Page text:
There is another form of reciprocal linking that I would advise you to completely stay away from, let me show you the chart below.

reciprocal link building

As a webmaster you are going to get automated email after email asking you to exchange links, 95% of them will be set up like above.

“Hey give us a link and we will send you a link from our spammy unrelated link list.”

Some even have the links lists in categories but it is designed to do the same thing, spam Google’s index and you will get caught and banned.

This is different to having a links page with helpful links on it to sources based on your niche that don’t necessarily link back to you, that sort of ‘resources’ page is fine.

Why is this different to a site wide or blogroll exchange?

A blogroll or site wide exchange is designed to pass traffic as well as authority, if you show a link on every page of your site you’re willing to lose PageRank from every page of your site. Would you do this for a worthless link??

Reciprocal link pages are not designed for users, they’re designed for spiders, they are crowded, look terrible and shout SPAMMER!

So ignore the emails, find good, trustworthy and relevant link partners because this sort of reciprocal linking is valuable.

You may have noticed my ‘useful sites’ link on the right-hand site, yes this is my reciprocal list. I do plan on adding more but slowly, these sites are quality blogs exchanged with people I know and trust and am happy to refer traffic to and they will remain there as long as the partnership lasts.

One word of warning

Do not do this with a brand new site; first give your site some authority with one way links through guest posting, article marketing, directory submissions etc

Then when your site already has some authority, look for partners. This is for 2 reasons;

1 – Many webmasters will not exchange links until you have some toolbar PageRank

2 – One link exchange can give you hundreds of links, a new site hit with this kind of link popularity straight away is always going to attract attention.

This could well be my last post before the holidays so if I don’t get chance to publish again, enjoy the holidays and have a great Christmas. I will be posting before the New Year!! Big things coming in 2010!

P.S. My post about Bing SEO got into the “Top 50 SEO Posts of the Year” at you should check it out, lot’s of great resources on this page.

5 Reasons Social Media Is Overrated

I don’t know if any of my long standing readers have noticed lately but I have been posting a lot less and my interaction on sites such as stumble, twitter and other social networks has been almost none existent.

Now besides being extremely busy there are other reasons for this, the truth is social networking and spending time on these sites building profiles has never been my strong point, the time it takes to become involved and interact, in my opinion, cannot be justified. I have found so much more reward in developing other areas of my blog and general online portfolio.

Before I go deep into this post I want to assure anyone who I meet or who have met via social media, or those who found my site via social links, that I am not disregarding them as ‘not worth the effort’, if you found me via social media that is great, I love interacting with others who are interested in SEO and other internet marketing strategies, however the ROI of time spent on social sites is simply overrated in my opinion. WOW that was a long (probably badly written) sentence!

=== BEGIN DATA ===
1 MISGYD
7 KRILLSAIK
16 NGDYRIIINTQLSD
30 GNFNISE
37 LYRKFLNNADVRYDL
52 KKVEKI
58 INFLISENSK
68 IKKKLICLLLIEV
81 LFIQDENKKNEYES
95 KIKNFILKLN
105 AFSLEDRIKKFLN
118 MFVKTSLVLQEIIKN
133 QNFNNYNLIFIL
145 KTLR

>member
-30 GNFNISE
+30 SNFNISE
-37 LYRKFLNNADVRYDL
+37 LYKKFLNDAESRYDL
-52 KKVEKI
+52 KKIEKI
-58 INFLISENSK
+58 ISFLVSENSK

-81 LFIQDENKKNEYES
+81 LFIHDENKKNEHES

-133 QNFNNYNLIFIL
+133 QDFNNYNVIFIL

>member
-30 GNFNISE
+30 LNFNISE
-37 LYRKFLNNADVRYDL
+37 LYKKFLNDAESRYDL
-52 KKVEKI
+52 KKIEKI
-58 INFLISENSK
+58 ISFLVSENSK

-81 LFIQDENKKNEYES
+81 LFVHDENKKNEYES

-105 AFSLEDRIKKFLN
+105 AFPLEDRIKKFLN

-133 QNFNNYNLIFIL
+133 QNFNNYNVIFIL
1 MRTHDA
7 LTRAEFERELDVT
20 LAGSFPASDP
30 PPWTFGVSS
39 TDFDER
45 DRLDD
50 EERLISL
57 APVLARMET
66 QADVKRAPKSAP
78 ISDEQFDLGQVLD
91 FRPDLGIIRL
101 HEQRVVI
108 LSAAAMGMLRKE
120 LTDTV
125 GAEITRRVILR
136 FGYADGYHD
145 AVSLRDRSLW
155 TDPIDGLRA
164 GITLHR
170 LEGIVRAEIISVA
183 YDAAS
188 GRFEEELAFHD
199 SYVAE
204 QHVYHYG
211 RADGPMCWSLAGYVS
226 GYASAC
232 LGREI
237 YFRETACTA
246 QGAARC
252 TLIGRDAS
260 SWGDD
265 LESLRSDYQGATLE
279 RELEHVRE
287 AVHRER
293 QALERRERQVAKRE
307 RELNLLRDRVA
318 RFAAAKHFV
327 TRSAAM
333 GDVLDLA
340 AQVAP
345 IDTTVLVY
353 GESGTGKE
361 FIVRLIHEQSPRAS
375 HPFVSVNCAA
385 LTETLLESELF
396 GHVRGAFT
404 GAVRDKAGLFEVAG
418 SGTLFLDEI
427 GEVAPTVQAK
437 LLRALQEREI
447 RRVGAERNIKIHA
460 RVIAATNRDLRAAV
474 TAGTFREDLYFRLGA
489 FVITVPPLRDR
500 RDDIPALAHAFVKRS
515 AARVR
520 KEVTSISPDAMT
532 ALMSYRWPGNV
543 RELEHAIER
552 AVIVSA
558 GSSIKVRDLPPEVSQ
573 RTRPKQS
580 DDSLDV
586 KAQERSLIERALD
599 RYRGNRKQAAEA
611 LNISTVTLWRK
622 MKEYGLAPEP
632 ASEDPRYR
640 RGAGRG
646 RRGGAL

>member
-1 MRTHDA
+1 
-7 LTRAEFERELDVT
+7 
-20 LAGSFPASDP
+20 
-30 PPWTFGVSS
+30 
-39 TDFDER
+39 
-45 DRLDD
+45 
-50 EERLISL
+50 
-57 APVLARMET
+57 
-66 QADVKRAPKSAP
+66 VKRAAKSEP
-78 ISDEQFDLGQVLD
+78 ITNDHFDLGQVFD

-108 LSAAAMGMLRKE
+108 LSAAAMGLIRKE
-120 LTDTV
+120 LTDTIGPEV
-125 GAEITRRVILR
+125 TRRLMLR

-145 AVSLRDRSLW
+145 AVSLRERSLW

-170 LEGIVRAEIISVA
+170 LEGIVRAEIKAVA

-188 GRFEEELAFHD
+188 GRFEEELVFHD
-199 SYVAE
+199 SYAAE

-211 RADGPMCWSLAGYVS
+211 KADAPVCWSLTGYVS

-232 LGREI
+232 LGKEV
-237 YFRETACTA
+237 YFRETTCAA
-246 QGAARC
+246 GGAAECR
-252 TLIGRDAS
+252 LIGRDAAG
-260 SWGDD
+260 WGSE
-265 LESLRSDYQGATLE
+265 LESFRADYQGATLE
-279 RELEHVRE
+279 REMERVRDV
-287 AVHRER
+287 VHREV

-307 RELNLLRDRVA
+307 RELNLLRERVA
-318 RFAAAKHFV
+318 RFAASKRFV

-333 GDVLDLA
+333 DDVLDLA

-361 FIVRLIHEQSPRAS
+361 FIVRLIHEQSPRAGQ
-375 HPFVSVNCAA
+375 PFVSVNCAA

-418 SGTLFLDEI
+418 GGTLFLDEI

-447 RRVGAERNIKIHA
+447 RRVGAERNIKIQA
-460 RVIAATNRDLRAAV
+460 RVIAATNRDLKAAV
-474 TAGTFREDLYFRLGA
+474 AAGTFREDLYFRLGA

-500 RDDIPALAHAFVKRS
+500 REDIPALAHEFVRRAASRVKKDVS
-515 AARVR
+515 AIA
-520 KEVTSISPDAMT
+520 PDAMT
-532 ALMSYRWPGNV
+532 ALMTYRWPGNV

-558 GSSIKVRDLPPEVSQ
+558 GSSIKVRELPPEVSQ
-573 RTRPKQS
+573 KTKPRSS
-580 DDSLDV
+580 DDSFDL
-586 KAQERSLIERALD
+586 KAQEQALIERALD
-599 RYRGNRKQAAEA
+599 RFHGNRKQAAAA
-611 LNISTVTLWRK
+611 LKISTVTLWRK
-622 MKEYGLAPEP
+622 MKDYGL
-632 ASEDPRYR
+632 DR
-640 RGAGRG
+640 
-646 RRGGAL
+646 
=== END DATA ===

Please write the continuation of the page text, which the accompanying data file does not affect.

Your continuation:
You see originally I am from an internet marketing background, ranking sites and making money via affiliate products and ad clicks, I soon found myself in the Google Adwords game but quickly abandoned ship when it became too expensive to use for affiliate marketing. I only really decided to test social networks when I started marketing SEO wizz back in March this year, it was a test, it was time consuming and unfortunately the stats show I have wasted my time somewhat.

Any without any further waiting, here are my 5 reasons I have found social media to be an unprofitable strategy.

The Time

If you really want to build a network via sites like digg, stumble and twitter then you are going to need to put the hours in, I found at one point I was spending more time on these sites than I was spending on my own site! That can’t be right can it? Tweeting, stumbling, answering questions etc….

I met people yes, I got to help a lot of nice people and I also got help from a lot of nice people, but that rarely turned into leads, sales or links and on that note I’ll continue.

Low Conversion Rates

When I talk about conversion rates I am referring to SEO enquiries, ad clicks, affiliate clicks and subscribers. Social media simply does not convert compared to search traffic, that’s why I spend my time building my own site and its link portfolio.

Adsense: I have messed around with adsense on the site and trust me it converts nowhere near in the same league as it does on my other niche blogs but I haven’t really optimised the site for adsense. Still I found that search traffic has around a 2.45% click through rate and social traffic has about 0.13%. That is a huge, huge, huge difference. If I wanted to advertise on a site why would I ever pay to have my banner or link on a site that receives 90% social traffic?? That’s a bad investment.

Just to clarify at this point, for the exercise of establishing click through rates I have classed all referral and Direct traffic as “social traffic”

Affiliate Links: I did a 3 month test of having affiliate links in the right column of SEO wizz and yes I got quite a few commissions from it; however the same was true as was with the adsense. I made around 56 sales and only 1 came from social traffic, yes that’s right 1!! The rest came from Google with a few coming from Bing!!! So if you are in this game to make money social traffic is probably not the best route.